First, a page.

The electrification of transport is a key element in reducing carbon emissions when matched with a transition to low carbon means of generating electricity (because after all, electric cars are only as green as the electricity which powers them). The future of the grid is seen as one where car batteries act as storage points when there is surplus generation from renewables, e.g. wind energy overnight. By charging at off-peak times, they are also a way of improving security of supply as we can do away with adding extra generating capacity which might be necessary if we were all charging our cars during peak, daytime hours. During the day, some electricity can be drawn back off the car battery to help balance out peaks in demand, further avoiding the need for additional generating capacity.
At last week’s Transition Pathways to a Low Carbon Economy dissemination conference, I was once again struck by talk of decarbonising the economy by increased electrification of transport which appears to gloss over a key problem in the urban setting. For many of us in cities like London, where would we plug our car in? As there are very few properties that are owned from top to bottom with off-road parking, having a personal charging point could potentially be difficult to implement. Roughly 11% of the UK’s population lives in London which also owns about 9% of cars on the road. Taking this further, approximately 12 million people, or 20% of the population, live in the ten largest cities of the UK. If one assumed car ownership in cities was similar to that in London, I estimate that it would be difficult to charge around 15-20% of UK cars at home. Perhaps this doesn’t sound like such a troublesome figure, and after all, this is simply the rough calculations of someone who doesn’t know a huge amount about the field. However, those cars are also driving in the areas of heaviest pollution where it would be preferable to reduce street level emissions in addition to the more vaunted goal of reducing national carbon emissions.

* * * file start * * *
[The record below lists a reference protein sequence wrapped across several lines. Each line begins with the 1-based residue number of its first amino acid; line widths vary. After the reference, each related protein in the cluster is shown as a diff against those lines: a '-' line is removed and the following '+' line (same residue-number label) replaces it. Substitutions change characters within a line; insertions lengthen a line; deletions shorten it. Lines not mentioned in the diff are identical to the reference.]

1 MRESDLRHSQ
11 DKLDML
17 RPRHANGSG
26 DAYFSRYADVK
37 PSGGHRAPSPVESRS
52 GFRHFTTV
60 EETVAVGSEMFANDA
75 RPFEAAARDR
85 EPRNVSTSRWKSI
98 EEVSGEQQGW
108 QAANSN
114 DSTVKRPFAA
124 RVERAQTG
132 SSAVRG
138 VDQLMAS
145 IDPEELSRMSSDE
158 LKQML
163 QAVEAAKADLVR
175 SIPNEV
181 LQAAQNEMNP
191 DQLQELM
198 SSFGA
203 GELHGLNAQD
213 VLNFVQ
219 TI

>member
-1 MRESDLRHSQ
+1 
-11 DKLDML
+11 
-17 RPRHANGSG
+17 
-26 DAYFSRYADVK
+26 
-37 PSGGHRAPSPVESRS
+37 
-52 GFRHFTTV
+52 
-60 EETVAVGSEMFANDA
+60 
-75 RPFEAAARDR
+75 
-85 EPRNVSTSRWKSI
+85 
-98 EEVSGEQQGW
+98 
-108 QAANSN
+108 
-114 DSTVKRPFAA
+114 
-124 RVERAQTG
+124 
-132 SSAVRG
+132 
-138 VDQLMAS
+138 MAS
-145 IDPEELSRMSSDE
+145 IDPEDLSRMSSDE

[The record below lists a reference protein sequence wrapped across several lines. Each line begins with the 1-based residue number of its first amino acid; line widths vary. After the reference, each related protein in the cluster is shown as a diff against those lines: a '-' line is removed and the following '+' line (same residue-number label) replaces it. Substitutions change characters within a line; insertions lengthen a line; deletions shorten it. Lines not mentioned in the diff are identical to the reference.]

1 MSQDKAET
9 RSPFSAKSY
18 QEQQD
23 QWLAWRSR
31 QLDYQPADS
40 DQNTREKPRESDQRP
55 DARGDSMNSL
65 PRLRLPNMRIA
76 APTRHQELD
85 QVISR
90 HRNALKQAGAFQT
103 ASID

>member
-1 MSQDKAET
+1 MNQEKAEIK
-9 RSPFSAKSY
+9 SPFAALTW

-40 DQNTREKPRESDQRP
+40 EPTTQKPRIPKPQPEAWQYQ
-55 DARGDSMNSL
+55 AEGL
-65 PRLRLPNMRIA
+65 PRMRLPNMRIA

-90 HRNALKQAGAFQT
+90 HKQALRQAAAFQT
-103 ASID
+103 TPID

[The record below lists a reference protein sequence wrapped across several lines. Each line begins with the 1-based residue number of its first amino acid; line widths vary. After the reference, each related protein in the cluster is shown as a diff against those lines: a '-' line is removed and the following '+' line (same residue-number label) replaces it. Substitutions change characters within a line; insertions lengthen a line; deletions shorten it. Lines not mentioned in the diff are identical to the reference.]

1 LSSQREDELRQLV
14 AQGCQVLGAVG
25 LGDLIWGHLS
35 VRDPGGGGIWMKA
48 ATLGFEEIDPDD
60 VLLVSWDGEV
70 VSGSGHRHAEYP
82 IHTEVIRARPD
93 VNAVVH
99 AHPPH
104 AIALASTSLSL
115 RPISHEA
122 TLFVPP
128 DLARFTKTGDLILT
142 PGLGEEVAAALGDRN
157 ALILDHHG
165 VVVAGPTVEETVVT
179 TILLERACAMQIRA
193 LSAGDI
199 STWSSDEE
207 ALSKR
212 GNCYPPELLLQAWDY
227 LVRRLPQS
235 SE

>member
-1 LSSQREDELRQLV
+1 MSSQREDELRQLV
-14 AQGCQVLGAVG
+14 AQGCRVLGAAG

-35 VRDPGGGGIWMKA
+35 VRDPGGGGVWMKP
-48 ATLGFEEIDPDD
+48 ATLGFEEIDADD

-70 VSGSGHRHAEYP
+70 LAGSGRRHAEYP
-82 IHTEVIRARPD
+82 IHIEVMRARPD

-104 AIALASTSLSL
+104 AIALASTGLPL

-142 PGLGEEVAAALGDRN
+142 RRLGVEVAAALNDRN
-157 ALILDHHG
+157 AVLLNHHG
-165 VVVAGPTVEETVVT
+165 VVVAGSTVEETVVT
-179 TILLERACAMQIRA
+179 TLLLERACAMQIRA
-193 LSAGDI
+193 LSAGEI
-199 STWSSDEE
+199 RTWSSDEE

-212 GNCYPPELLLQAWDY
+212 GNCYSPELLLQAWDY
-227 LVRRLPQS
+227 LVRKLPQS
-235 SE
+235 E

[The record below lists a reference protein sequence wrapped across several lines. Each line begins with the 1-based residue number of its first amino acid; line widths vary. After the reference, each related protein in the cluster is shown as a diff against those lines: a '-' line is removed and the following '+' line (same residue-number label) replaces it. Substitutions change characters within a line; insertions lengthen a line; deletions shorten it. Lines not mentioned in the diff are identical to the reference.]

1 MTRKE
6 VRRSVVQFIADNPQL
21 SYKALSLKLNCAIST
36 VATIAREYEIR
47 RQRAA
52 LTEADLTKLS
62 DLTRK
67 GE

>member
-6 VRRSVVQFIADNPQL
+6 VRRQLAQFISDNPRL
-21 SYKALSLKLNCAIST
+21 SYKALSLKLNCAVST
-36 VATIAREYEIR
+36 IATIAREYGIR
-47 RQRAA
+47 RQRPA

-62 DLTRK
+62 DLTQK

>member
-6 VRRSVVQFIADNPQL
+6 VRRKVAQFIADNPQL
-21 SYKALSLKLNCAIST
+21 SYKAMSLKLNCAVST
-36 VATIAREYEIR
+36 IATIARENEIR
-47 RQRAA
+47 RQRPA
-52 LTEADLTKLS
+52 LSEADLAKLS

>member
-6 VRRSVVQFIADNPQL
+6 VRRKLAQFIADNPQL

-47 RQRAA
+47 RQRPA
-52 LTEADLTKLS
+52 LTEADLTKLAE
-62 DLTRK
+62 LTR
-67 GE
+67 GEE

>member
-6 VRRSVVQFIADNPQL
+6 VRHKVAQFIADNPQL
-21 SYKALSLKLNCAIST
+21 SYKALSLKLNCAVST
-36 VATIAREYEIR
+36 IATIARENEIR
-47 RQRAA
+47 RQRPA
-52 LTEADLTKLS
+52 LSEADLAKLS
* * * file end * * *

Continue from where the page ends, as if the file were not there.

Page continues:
Having focussed on the commercialisation of fuel cell technology for my PhD thesis, I am continually wondering why the technology seems to be omitted from much of the low carbon energy policy that I read. Granted, the technology is still expensive, but by all accounts, it works. In the transport setting, running fuel cell cars on hydrogen has the benefit of following a similar infrastructure set up to that which we already know, i.e. filling up at the petrol station. Hydrogen as a fuel also has practically zero harmful emissions. Centralised storage and distribution of hydrogen does away with the need for individial charging points. Whilst much of the current hydrogen supply is created from natural gas, therefore still resulting carbon emissions, it is possible to create it from renewables. This could the same overnight supply which we would charge batteries with, as Siemens has recently announced it is doing. A hydrogen infrastructure would also mean that we needn’t worry about running out of juice part way through a car journey as many fear with electric vehicles (although battery life has improved dramatically in recent years).